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It’s strange to imagine at this point that anything further could be done with warehouses. Through all the advancements in warehouse safety, industrial storage, forklifts/cargo carts, and more, it’s easy to sit back and think “this is it, there’s no other way we could innovate the idea of a warehouse or storage facility for modern American businesses”.


Of course, if there’s one thing we’ve learned here at Shelving Inc, it’s to always be prepared for new changes and innovations. Business and products can change all the time, and it’s a good idea to keep up with the latest trends. That said, even those trends and changes can surprise us from time to time…like the announcement of’s new floating warehouses.


Sure, we’re all used to Amazon being an innovator in how they get their products to people – just take a look at the popularity and discussion surrounding their use of drones for immediate package shipping from a few years back for a prime (no pun intended) example. However, they recently announced plans for another one of their shipping ideas that’s a little…let’s say loftier than before.

Recently, the ecommerce giant revealed a patent filing for what they call an “airborne fulfillment center” that they filed back in 2014 (when all the drone hubbub started) but were just awarded recently. And it’s exactly what it sounds like – a large warehouse, suspended by blimp, that fulfills orders via drones that leave the “mothership” with your item in tow. The mothership is manned by a rotating staff that can arrive to and from the warehouse by a fleet of even smaller airships.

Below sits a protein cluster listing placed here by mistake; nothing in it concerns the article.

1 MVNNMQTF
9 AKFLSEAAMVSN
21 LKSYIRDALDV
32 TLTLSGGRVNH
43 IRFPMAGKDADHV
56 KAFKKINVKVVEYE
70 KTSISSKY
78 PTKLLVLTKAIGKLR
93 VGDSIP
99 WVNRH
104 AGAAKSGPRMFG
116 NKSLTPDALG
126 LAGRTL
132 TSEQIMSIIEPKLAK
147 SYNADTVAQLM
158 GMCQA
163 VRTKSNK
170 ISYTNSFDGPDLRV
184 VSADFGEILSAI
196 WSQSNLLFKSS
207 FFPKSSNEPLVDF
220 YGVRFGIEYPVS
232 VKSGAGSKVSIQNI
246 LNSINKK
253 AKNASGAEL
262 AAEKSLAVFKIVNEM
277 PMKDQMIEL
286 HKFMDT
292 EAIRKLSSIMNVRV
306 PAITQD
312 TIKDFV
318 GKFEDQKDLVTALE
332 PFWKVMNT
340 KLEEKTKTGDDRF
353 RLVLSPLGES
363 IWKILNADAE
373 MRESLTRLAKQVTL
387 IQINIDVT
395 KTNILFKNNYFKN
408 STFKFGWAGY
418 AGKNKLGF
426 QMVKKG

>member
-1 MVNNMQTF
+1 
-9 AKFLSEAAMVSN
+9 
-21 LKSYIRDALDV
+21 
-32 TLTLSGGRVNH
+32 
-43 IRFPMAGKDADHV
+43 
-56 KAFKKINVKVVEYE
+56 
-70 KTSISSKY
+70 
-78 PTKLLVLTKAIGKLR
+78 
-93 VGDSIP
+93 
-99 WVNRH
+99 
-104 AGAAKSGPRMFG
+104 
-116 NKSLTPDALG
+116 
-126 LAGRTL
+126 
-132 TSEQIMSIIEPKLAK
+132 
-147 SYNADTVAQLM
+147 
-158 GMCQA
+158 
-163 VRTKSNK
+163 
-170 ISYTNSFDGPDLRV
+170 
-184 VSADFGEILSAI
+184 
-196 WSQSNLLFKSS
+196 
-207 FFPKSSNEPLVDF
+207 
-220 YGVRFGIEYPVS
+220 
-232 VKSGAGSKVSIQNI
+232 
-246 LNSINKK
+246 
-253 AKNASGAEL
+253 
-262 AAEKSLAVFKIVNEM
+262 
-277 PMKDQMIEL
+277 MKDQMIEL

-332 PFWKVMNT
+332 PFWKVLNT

Granted, this whole idea has a long way to go before it can really, er, take off, but it does make us curious – what does this mean for the idea of warehouses as a whole?


Warehouses have seen a lot of disruption and innovation over the past 10-20 years, from being converted to living spaces in urban areas to the different types of products that can be stored in them, ranging from delicate medical products to even gardens to raise fresh produce. But this makes us wonder – what kind of warehouse innovations will come on the heels of this airborne solution? Will vertical development begin to take precedence again? And what about air deliveries – with a system like this in place, will other companies find ways to innovate where they locate their warehouses or goods? Will inter-air deliveries become more common, or will the technology exist to power drone flights the same distance as bulk trucking shipments?


Of course, the retail warehouse business isn’t going to change dramatically any time soon – there’s always going to be warehouses, there’s always going to be trucks driving products, and so on. (And whenever any of those warehouses need wire shelving, Shelving, Inc will be there.) But it is interesting to think how companies like Amazon are trying to take tried-and-true methods of product storage and business-to-consumer delivery and innovate on them to keep up with the demands of the modern world.


Then again, the first time a drone buzzes over the roof of the wrong house to drop off some paper towels and laundry soap, maybe we won’t all be so excited after all.

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